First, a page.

Characterised by intimal fibrosis, in situ thrombosis, and hypertrophy of the smooth muscle cells of the media.
- Plexogenic arteriopathy (50% cases, worst prognosis)
- Associated with the plexiform lesion, an unusual pathological entity consisting of a mass of disorganised vessels associated with endothelial cells, smooth muscle cells, and myofibroblasts (angiogenic response to underlying vascular injury).
- Thrombotic arteriopathy
- Similar pulmonary vascular histology with multiple thrombi (give the abnormal patchy appearance seen in a ventilation perfusion scan and may be a consequence of endothelial injury).
- Anticoagulants improve survival
- Pulmonary veno-occlusive disease (< 10% cases)
- Separate entity with intimal proliferation of the intrapulmonary veins rather than arteries.
It is a progressive disease usually affecting the arterial side of the pulmonary circulation and, if untreated, progresses to severe pulmonary hypertension and, finally, right heart failure.
- Breathlessness with no other obvious cause (M/C symptom at presentation)
Specific signs of pulmonary hypertension:
- Loud pulmonary second sound
- Right ventricular heave
- Pulmonary flow murmur
Signs of right heart dysfunction:
- Raised jugular venous pressure
- V-waves in the neck
- Hepatic pulsation
- Swollen ankles
- Signs of co-existent disease: Primary pulmonary, cardiac, or liver disease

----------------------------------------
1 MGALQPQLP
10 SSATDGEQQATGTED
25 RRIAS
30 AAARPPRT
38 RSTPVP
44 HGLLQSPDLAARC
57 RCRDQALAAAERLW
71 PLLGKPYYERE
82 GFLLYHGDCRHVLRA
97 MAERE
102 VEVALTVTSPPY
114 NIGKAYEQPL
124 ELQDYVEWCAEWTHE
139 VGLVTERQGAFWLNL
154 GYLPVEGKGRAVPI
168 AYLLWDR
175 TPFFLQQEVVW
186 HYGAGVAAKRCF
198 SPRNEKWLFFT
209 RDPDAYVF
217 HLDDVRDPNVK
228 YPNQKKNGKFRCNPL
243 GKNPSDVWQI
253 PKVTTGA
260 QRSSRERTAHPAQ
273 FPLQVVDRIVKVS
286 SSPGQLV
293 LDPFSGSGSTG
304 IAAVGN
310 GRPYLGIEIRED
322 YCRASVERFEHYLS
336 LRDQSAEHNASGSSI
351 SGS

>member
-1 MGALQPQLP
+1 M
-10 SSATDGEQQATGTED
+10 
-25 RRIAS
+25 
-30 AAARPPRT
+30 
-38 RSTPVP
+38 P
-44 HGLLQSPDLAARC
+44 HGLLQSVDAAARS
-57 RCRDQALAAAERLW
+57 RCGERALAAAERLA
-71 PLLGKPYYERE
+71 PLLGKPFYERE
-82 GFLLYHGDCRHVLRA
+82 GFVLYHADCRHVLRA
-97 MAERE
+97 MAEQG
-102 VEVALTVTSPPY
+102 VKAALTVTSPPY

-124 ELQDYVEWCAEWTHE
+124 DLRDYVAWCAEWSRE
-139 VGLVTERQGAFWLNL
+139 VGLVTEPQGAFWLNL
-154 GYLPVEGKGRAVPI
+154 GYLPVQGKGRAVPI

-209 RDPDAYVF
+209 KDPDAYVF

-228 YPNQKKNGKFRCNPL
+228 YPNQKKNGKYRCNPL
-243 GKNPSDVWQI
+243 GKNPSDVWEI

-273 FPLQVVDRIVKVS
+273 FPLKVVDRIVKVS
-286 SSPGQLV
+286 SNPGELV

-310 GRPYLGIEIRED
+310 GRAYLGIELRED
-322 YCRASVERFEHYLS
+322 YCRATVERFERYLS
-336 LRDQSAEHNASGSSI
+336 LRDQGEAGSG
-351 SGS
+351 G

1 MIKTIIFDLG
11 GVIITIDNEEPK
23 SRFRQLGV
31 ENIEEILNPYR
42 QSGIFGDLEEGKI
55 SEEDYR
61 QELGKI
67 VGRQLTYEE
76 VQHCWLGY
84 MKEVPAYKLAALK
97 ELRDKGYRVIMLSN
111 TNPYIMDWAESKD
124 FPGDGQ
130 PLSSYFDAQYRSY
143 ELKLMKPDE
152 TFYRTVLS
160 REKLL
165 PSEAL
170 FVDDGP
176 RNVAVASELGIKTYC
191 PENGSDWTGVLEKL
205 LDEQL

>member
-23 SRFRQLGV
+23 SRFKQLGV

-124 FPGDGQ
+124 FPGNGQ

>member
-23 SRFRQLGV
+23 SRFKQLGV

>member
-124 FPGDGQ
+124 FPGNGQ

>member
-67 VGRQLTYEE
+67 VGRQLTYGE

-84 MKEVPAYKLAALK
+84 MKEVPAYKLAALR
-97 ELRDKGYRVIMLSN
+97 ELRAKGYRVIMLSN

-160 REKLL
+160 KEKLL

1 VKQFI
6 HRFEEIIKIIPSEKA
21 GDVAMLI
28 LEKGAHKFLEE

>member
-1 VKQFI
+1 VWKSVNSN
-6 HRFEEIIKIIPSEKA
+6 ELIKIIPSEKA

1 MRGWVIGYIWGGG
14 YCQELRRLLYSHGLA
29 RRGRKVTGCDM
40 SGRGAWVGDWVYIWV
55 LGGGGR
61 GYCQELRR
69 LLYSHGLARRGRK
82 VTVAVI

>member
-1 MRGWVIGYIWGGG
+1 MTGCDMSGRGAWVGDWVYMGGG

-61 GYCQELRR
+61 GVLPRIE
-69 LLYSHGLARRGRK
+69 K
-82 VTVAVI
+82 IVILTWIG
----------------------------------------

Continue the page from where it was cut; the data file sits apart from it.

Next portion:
- Evidence of: venous thrombosis or connective tissue, thyroid or HIV disease).
May take up to 18 months to diagnose and, following diagnosis, the median survival is under two years.
Right heart catheterization (DIAGNOSTIC):Usually performed using a Swan Ganz triple lumen thermodynamic catheter inserted under fluoroscopic control via the right femoral vein.
- Mean PAP >25 mmHg at rest and >30 mmHg during exercise, with a normal pulmonary capillary wedge pressure.
Chest radiograph:Of limited benefit but may show enlargement of the heart or main pulmonary artery or peripheral pruning of vessels.
Ventilation-perfusion scan:May show the presence of mismatched defects indicating possible underlying thromboembolism, but defects may also be seen in pure intrinsic vascular disease, particularly the thrombotic variant. The ventilation scan will be normal but the perfusion scan may show patchy loss consistent with vascular obstruction.
Computed tomographic (CT) angiogram:Exclude parenchymal lung disease but volume scans of the central pulmonary arteries after injection of contrast may help to demonstrate major intravascular clot.
Selective pulmonary angiography:
Treatment aimed at lowering PAP, increasing cardiac output, and decreasing in situ thrombosis.
Anticoagulants (prevent in situ thrombosis):
- Long-term treatment with warfarin improves the prognosis in PPH.
- Treatment goal: To achieve an international normalised ratio (INR) of 2
Calcium channel blockers (CCB) (oral drug of choice as vasodilators):
- High-dose dihydropyridine blockers:
- Diltiazem (up to 720 mg daily)
- Nifedipine (up to 300 mg daily)
- Diazoxide, captopril, and hydralazine
Inotropic agents:Used once maximum vasodilation has been achieved (particularly if there is concomitant use of CCBs which are known to be negatively inotropic) since right heart dysfunction is a sequel of severe pulmonary hypertension.
Lung transplantationLast resort